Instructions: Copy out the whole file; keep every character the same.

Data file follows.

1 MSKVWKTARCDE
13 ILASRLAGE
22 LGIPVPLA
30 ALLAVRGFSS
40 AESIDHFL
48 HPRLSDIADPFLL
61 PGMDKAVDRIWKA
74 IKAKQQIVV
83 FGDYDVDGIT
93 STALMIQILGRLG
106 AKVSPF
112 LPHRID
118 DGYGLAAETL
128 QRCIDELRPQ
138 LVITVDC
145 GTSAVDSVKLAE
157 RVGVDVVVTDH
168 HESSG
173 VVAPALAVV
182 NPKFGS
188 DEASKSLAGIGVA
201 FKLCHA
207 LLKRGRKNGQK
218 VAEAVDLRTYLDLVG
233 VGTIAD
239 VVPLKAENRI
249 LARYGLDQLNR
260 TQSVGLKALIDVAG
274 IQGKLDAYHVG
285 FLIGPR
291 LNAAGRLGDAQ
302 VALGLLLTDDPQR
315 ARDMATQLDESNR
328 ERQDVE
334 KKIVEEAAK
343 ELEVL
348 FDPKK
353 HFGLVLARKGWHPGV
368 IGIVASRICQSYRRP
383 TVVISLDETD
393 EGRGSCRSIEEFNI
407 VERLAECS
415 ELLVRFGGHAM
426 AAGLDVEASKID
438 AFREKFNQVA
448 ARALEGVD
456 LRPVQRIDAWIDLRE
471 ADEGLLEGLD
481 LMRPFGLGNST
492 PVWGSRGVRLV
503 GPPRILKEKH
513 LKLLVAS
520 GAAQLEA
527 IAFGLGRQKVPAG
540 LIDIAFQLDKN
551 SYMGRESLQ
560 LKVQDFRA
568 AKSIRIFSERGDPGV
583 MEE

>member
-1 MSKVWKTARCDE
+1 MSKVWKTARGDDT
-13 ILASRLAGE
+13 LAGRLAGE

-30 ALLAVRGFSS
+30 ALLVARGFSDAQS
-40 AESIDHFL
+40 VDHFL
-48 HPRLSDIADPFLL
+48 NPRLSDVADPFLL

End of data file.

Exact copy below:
1 MSKVWKTARCDE
13 ILASRLAGE
22 LGIPVPLA
30 ALLAVRGFSS
40 AESIDHFL
48 HPRLSDIADPFLL
61 PGMDKAVDRIWKA
74 IKAKQQIVV
83 FGDYDVDGIT
93 STALMIQILGRLG
106 AKVSPF
112 LPHRID
118 DGYGLAAETL
128 QRCIDELRPQ
138 LVITVDC
145 GTSAVDSVKLAE
157 RVGVDVVVTDH
168 HESSG
173 VVAPALAVV
182 NPKFGS
188 DEASKSLAGIGVA
201 FKLCHA
207 LLKRGRKNGQK
218 VAEAVDLRTYLDLVG
233 VGTIAD
239 VVPLKAENRI
249 LARYGLDQLNR
260 TQSVGLKALIDVAG
274 IQGKLDAYHVG
285 FLIGPR
291 LNAAGRLGDAQ
302 VALGLLLTDDPQR
315 ARDMATQLDESNR
328 ERQDVE
334 KKIVEEAAK
343 ELEVL
348 FDPKK
353 HFGLVLARKGWHPGV
368 IGIVASRICQSYRRP
383 TVVISLDETD
393 EGRGSCRSIEEFNI
407 VERLAECS
415 ELLVRFGGHAM
426 AAGLDVEASKID
438 AFREKFNQVA
448 ARALEGVD
456 LRPVQRIDAWIDLRE
471 ADEGLLEGLD
481 LMRPFGLGNST
492 PVWGSRGVRLV
503 GPPRILKEKH
513 LKLLVAS
520 GAAQLEA
527 IAFGLGRQKVPAG
540 LIDIAFQLDKN
551 SYMGRESLQ
560 LKVQDFRA
568 AKSIRIFSERGDPGV
583 MEE

>member
-1 MSKVWKTARCDE
+1 MSKVWKTARGDDT
-13 ILASRLAGE
+13 LAGRLAGE

-30 ALLAVRGFSS
+30 ALLVARGFSDAQS
-40 AESIDHFL
+40 VDHFL
-48 HPRLSDIADPFLL
+48 NPRLSDVADPFLL